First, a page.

To all those who have a sweet tooth, just try and be in control for once. You'll have many relatives dropping in, or you might be the one going to your elders to seek their blessings, and that is the time when your sugar intake can touch the skies. Say a big no to chemical preservatives and silver coated sweets as they might be infected with aluminium which is a dangerous metal and can also lead to kidney failure or other health issues such as adversely affecting the body tissues or the brain. This point may seem trivial when compared to the rest of the hacks, but nevertheless, it is an important safety tip during Diwali.
Do not listen to those who say you should avoid liquor altogether. It's just one life you have and if that too is spent in worrying, then what is the purpose of it. Drink, but drink responsibly. Know your capacity and do not go overboard with your pegs and shots. Remember, getting drunk and being out of your senses is not cool. Enjoy your drink gracefully and see your fun increase.
Note: That the legal age of consuming alcohol is 21 but most individuals really do start off before that. In such cases, the parents and company are solely responsible, and we do not take any guarantee.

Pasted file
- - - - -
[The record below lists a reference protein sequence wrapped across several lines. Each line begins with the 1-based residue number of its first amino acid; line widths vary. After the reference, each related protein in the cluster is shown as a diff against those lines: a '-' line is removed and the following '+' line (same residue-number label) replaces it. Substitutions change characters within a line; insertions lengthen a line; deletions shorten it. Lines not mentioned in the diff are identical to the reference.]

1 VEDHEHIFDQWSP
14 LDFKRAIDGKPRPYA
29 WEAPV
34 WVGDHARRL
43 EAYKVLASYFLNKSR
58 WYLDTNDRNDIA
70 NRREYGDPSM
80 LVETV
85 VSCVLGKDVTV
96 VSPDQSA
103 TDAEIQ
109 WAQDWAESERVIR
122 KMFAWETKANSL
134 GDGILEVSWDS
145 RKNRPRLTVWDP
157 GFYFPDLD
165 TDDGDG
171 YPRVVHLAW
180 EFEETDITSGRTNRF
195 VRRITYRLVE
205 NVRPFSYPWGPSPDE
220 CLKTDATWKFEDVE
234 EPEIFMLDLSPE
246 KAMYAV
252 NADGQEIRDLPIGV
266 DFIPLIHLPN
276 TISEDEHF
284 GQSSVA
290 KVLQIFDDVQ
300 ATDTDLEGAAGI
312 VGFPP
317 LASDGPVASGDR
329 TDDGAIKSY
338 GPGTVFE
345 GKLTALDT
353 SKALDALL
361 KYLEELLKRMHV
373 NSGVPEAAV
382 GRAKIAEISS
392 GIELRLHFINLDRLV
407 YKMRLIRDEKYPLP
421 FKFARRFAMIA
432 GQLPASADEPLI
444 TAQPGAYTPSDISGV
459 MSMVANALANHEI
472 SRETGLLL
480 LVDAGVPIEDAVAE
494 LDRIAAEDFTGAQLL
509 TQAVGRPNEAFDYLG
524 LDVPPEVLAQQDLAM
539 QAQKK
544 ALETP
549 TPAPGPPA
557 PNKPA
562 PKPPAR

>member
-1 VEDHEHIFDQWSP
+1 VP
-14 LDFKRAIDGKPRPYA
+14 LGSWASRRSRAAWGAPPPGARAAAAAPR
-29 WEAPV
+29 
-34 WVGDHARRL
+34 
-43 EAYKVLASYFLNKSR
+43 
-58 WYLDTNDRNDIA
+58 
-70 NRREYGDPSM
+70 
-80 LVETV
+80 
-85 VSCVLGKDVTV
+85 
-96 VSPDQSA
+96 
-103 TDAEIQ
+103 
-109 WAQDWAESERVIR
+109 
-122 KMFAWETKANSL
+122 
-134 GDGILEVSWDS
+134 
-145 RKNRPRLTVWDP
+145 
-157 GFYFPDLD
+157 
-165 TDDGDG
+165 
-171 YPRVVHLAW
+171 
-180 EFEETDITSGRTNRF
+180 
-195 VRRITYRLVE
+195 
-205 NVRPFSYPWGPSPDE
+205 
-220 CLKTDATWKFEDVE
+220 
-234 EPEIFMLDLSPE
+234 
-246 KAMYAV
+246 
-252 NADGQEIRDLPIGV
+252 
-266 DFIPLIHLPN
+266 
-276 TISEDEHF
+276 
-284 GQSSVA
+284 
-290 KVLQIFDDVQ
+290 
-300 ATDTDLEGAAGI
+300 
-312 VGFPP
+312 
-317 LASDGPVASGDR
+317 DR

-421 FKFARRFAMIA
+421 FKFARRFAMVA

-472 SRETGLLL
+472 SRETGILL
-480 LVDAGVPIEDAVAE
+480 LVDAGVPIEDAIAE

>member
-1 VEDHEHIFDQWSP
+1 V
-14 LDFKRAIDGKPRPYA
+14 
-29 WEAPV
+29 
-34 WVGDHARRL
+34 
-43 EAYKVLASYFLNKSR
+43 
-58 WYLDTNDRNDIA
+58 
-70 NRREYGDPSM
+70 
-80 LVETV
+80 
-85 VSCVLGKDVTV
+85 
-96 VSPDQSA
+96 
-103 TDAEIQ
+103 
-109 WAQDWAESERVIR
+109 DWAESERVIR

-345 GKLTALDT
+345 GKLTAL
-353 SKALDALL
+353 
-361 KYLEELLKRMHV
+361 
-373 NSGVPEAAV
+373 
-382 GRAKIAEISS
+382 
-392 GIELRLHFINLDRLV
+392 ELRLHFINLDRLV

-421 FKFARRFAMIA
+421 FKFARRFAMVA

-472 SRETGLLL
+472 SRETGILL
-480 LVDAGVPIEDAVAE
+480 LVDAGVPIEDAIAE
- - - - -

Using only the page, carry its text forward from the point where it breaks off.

Since diyas are lit on two days of the celebrations, the risk of an accident involving them is doubled. Please do not forget that they should not be kept close to any form of electrical wiring, electrical appliance, curtains, or interiors with hanging lamps and similar decorations. Proximity to crackers, gas cylinders and paper products is also strictly prohibited.
Animals are more sensitive than humans, and there can be zero arguments about that. They tend to get afraid and restless due to the loud noises and the pungent smell of the smoke left behind after the crackers are burst. Since we claim to be the most superior species in the animal kingdom, isn't it our prime duty to ensure that we do not trouble our four-legged companions? Draw the curtains to cut down interaction between the pets and the crowds and keep them indoors. Also, do not leave burnt sticks lying on the road or the terrace as they may be consumed by stray cats and dogs or birds, leading to their death. You surely do not want to start your new year by taking someone else's life.
It is the demand of the Festival of Lights to put up fancy bulbs and wires or little colourful lights. But please do not touch them with wet hands or attach them to metal poles as an energy leak may lead to the electrocution of anyone that goes near. Make the event memorable by reaching new heights of euphoria and not mourning. Also, ensure that less power is consumed as you do not wish to receive an electricity bill that eats up all your salary.